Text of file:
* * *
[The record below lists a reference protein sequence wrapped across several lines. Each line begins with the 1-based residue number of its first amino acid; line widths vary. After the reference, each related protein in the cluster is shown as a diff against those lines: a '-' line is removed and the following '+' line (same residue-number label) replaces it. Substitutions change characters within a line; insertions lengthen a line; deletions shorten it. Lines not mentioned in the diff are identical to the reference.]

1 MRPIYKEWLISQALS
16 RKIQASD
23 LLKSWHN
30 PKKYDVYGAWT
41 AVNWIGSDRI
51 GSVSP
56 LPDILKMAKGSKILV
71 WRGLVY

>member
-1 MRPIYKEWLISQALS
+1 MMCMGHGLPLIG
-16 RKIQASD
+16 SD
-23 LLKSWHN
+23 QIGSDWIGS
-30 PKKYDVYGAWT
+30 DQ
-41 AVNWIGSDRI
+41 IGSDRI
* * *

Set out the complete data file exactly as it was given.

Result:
[The record below lists a reference protein sequence wrapped across several lines. Each line begins with the 1-based residue number of its first amino acid; line widths vary. After the reference, each related protein in the cluster is shown as a diff against those lines: a '-' line is removed and the following '+' line (same residue-number label) replaces it. Substitutions change characters within a line; insertions lengthen a line; deletions shorten it. Lines not mentioned in the diff are identical to the reference.]

1 MRPIYKEWLISQALS
16 RKIQASD
23 LLKSWHN
30 PKKYDVYGAWT
41 AVNWIGSDRI
51 GSVSP
56 LPDILKMAKGSKILV
71 WRGLVY

>member
-1 MRPIYKEWLISQALS
+1 MMCMGHGLPLIG
-16 RKIQASD
+16 SD
-23 LLKSWHN
+23 QIGSDWIGS
-30 PKKYDVYGAWT
+30 DQ
-41 AVNWIGSDRI
+41 IGSDRI